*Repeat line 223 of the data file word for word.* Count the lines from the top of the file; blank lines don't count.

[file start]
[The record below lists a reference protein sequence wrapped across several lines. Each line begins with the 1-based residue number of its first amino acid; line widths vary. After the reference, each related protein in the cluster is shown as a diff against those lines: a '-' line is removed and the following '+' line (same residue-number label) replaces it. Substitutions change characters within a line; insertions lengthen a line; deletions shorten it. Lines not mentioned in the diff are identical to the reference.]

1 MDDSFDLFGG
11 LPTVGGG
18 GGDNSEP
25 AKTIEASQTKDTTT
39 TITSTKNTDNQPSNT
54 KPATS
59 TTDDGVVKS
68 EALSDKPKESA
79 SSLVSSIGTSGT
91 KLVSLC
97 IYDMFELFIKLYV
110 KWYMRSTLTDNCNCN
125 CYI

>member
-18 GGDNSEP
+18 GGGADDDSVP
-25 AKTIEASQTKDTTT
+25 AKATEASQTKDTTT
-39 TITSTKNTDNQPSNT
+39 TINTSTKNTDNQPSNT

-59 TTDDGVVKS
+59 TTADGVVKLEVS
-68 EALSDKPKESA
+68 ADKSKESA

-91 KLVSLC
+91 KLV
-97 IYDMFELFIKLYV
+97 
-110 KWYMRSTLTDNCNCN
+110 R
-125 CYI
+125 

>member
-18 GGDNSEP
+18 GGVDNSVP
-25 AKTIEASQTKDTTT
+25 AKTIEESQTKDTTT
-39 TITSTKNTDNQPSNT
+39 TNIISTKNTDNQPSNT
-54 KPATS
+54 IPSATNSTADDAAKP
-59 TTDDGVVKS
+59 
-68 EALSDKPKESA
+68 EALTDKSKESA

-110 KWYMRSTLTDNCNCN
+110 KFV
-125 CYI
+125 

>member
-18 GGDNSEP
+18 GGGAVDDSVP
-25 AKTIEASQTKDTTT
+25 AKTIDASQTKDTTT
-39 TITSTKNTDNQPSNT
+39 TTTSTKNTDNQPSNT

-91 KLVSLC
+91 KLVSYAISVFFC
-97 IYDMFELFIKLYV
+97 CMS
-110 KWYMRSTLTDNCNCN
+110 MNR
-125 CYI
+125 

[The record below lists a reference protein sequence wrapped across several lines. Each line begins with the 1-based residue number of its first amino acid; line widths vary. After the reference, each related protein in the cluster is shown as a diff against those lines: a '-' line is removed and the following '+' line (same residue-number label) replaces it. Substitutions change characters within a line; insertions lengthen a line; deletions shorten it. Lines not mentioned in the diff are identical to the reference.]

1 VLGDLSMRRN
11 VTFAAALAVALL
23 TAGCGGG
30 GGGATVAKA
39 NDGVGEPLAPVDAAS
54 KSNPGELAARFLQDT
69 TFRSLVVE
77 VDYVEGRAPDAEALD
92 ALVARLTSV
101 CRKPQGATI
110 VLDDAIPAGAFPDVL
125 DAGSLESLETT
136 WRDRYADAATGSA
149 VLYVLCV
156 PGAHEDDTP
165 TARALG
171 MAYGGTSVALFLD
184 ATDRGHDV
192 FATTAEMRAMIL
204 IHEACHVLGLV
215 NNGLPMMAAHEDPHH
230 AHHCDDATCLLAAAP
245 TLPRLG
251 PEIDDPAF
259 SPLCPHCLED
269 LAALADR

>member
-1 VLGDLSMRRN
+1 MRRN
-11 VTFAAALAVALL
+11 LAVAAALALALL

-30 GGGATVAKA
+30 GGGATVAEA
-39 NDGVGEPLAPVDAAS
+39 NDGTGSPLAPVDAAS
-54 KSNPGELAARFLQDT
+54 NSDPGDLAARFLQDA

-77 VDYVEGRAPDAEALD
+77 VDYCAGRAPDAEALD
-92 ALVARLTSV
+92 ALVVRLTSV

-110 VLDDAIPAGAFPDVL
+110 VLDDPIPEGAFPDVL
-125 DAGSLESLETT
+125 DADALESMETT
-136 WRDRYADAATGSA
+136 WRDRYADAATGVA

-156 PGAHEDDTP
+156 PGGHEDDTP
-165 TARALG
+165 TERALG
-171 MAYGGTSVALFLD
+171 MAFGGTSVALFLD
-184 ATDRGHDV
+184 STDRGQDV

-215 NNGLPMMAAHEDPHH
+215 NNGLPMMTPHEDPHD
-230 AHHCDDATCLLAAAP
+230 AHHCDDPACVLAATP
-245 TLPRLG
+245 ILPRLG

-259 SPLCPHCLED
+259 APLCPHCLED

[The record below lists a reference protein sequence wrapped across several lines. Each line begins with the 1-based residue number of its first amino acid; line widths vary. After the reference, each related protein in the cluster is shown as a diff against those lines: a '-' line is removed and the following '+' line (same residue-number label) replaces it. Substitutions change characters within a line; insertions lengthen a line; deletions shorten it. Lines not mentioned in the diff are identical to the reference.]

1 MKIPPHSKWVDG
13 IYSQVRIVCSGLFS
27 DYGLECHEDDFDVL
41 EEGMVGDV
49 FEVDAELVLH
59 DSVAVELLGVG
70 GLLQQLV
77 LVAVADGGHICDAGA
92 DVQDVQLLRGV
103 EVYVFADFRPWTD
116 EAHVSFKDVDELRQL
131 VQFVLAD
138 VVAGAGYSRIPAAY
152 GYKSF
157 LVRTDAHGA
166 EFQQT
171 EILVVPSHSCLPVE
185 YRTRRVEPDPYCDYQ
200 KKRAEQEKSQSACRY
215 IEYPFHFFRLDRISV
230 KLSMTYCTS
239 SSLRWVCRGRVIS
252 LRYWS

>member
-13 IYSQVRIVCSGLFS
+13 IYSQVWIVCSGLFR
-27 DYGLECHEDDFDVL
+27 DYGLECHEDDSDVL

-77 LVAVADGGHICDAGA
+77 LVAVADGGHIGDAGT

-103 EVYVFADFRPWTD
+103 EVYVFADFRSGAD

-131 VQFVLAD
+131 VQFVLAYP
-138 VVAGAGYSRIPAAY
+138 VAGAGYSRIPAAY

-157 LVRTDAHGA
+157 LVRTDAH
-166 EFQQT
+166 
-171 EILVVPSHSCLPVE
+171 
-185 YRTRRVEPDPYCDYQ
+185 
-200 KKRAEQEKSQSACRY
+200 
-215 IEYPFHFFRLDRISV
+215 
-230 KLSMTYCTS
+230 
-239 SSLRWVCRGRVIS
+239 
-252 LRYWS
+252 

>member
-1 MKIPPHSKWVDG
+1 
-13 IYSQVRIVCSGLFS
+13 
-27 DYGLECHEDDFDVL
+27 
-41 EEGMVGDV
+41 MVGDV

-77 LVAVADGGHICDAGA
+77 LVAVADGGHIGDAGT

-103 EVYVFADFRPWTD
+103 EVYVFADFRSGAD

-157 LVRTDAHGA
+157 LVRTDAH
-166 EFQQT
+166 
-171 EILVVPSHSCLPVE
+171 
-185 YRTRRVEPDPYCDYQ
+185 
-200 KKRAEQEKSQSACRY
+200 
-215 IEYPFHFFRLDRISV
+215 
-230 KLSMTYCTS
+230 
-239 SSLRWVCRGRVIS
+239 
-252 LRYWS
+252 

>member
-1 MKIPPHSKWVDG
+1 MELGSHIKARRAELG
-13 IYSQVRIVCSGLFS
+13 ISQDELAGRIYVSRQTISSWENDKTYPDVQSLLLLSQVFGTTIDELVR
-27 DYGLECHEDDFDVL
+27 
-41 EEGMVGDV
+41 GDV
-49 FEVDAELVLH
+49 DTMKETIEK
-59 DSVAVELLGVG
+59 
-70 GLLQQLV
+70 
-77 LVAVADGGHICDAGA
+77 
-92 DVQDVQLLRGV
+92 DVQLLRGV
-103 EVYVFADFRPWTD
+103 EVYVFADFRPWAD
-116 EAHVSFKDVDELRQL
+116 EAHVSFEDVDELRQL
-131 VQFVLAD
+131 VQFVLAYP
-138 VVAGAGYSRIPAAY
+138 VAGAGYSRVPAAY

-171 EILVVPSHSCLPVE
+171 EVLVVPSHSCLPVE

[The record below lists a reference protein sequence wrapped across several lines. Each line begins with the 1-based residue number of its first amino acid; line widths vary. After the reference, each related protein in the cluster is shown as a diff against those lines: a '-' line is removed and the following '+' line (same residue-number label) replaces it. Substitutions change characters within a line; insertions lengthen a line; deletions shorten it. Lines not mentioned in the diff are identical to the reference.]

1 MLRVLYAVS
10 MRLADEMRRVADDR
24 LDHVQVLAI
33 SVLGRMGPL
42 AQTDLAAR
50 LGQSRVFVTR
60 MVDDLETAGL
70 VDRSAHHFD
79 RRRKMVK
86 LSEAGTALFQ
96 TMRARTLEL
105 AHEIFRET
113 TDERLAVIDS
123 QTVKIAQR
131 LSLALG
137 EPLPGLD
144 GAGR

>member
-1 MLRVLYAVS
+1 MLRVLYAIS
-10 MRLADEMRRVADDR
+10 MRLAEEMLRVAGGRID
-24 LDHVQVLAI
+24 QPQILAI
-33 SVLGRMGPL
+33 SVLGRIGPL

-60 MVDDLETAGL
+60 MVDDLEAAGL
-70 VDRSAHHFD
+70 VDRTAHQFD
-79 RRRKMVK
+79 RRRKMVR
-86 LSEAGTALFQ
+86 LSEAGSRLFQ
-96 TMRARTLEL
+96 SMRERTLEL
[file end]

-41 EEGMVGDV